by Lorraine Janzen Kooistra
Some Victorian narratives seem to get under your skin, compelling you to read them over and over. In my experience, the ones that never let you go are by women writers who explore embodiment and transformation through the overlapping discourses of Victorian sexuality and religion. Christina Rossetti’s Goblin Market (1862) is one such text. Clemence Housman’s less well-known novella The Were-Wolf (1896) is another. I first engaged with these complex narratives as a doctoral student. Over the years I have taught both works as image/text collaborations between siblings. In each case, a brother illustrated his sister’s fantastic narrative by calling attention to the uncanny doublings at the heart of the tale. The collaborative production of The Were-Wolf was even more intense than that of Goblin Market, as Clemence Housman, an expert facsimile wood engraver, engraved her brother Laurence Housman’s pen-and-ink designs for the book edition of her gothic story (fig. 1). Recently, I co-edited annotated editions of these collaborative works for COVE Electronic Editions. Goblin Marketand The Were-Wolfare now widely available for classroom use in online versions supported by textual histories, contextual essays, and a wide array of visual materials. The Were-Wolf is sure to provoke multiple readings and re-readings by students and teachers alike.
Like all editions, my electronic re-mediation of Housman’s The Were-Wolf was an act of collaboration and interpretation. As a collaborator, I was participating in Clemence Housman’s own career-long doubling back on her gothic narrative to shape it in various forms. What did the story come to mean to her over 40 years of retelling it? And why was she compelled to do so?
In returning to The Were-Wolf after twenty-five years in the profession, what strikes me most is the urgent way in which transformation emerges in the overlapping narratives of conversion and change evoked by its religious and pagan discourses. The trope of transformation, moreover, is crucial not only to the story itself, but also to the various technologies of representation through which Housman communicated it to specific audiences in different times, places, and media. First, as an oral tale for female artisans—fellow students in her wood-engraving class in South Lambeth in 1884. Next, as the Christmas number for Atalanta (1890), a magazine for progressive girls and women, with illustrations by Everard Hopkins. Then as an illustrated gift book designed by Laurence Housman, with six laboriously carved full-page wood engravings by Clemence herself, for the lovers of beautiful things who bought John Lane’s list of belles lettres at The Bodley Head (1896). Finally, for the post-war period of mass media, a script for a silent film (1924). Throughout these transmedia changes, the constancy of the title, The Were-Wolf, calls attention to the ongoing embodied experience of transition, of always-becoming, of multiple, hybrid identity. In seeking transformation, The Were-Wolf queries transgression, asking to be read, not from constructed cultural binaries—male/female, animal/human, pagan/Christian, normative/Other— but from the fluidity of trans theory. Having no authentic body, how can the werewolf transgress?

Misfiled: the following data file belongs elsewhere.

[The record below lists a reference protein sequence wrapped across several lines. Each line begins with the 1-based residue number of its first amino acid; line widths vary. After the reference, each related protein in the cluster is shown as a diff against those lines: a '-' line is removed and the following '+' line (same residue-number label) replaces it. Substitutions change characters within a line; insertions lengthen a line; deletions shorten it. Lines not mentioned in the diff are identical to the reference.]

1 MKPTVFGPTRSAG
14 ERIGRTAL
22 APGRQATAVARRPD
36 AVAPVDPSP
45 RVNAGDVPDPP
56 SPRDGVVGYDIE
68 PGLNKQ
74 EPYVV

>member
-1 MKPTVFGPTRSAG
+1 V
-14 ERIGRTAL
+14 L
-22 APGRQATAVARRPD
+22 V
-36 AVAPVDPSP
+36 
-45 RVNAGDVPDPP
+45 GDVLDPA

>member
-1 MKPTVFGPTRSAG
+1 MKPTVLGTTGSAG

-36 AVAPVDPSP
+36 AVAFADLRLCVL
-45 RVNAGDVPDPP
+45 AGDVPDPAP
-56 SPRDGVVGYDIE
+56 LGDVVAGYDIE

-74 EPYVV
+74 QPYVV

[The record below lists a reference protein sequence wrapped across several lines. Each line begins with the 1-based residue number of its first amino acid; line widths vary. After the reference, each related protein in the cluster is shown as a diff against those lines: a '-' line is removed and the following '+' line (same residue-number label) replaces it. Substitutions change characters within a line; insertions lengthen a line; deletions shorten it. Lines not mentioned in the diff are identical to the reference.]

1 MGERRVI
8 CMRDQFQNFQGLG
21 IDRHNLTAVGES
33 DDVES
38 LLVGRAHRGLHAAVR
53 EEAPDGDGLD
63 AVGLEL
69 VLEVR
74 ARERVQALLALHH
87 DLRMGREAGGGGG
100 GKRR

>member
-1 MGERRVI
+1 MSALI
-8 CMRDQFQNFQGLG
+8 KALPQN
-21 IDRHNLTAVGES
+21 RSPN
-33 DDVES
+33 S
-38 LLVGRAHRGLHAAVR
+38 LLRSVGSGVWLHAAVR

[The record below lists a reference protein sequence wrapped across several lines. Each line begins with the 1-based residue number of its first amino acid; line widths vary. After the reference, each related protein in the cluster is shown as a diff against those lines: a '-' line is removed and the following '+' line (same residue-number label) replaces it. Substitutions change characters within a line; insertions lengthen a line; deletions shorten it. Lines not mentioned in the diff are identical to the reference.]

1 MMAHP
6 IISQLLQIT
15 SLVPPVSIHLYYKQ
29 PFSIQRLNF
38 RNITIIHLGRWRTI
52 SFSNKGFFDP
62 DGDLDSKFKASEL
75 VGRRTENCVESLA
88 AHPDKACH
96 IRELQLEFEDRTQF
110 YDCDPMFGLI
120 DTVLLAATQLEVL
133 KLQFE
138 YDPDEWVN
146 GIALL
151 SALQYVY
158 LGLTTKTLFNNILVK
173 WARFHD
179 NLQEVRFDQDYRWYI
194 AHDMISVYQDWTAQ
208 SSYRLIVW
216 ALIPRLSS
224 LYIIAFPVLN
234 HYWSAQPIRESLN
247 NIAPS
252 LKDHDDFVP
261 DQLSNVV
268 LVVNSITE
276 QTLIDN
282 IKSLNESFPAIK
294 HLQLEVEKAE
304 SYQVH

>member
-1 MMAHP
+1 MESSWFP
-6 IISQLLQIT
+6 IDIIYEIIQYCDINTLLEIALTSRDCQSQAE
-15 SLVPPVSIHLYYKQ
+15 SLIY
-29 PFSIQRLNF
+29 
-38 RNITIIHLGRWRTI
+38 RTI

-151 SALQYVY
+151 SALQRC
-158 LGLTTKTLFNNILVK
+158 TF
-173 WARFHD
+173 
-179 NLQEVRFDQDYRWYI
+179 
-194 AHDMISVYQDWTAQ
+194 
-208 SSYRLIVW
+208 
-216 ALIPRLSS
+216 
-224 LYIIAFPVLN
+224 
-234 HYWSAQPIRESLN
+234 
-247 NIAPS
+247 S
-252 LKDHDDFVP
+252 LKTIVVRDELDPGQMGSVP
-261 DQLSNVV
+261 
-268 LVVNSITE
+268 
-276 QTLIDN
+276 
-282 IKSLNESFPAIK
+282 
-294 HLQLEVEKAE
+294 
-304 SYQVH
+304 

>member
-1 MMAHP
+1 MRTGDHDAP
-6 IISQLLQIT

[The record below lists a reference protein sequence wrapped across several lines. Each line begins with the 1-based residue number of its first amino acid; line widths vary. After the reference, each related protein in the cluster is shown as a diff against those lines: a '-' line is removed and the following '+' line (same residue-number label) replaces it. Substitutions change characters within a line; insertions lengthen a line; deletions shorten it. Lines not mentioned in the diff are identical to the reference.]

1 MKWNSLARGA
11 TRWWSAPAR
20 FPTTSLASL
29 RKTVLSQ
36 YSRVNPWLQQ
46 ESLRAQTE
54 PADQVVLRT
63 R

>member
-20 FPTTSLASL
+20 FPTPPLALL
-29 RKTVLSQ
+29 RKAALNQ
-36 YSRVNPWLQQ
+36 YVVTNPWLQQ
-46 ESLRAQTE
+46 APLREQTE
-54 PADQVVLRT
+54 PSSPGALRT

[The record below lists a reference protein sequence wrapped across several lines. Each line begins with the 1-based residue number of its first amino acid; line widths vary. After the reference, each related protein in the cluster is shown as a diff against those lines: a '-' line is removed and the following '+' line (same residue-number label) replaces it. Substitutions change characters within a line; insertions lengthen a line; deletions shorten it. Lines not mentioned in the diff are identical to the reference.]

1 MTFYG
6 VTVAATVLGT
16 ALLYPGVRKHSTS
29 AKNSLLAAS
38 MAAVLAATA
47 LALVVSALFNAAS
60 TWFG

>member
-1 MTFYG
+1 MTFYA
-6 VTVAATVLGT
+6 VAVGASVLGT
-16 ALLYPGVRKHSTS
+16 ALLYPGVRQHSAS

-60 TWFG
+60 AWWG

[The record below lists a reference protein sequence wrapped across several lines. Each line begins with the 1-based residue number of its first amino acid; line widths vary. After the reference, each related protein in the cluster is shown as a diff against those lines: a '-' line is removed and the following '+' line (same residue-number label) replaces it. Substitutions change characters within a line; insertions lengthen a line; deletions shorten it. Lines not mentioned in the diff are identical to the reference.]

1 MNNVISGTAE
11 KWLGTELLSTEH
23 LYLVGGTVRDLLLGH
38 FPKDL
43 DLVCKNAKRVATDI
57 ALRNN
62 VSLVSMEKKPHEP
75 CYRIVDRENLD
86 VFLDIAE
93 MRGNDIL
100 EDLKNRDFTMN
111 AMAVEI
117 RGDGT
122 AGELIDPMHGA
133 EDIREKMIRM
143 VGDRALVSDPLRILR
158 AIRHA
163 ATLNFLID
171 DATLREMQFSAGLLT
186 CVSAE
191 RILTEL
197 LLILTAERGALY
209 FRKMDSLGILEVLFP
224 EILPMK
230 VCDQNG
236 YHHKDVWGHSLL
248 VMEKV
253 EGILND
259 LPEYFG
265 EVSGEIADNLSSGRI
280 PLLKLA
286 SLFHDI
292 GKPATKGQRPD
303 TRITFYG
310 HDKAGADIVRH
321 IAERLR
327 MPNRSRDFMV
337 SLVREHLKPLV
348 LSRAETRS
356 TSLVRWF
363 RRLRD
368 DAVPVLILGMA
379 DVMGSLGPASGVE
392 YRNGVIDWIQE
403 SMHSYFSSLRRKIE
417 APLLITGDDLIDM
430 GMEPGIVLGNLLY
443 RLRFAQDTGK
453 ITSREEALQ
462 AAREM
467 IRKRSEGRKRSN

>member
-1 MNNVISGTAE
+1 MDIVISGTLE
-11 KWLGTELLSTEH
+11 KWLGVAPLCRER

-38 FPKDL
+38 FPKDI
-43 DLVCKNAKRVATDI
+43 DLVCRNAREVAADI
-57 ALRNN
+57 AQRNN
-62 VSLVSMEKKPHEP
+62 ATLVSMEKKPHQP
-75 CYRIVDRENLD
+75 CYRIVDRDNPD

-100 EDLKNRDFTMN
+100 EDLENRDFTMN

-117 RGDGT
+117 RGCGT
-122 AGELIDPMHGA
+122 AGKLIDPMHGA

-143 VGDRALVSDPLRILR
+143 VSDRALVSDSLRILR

To read the COVE edition of Clemence Housman’s The Were-Wolf, go to https://editions.covecollective.org/edition/were-wolf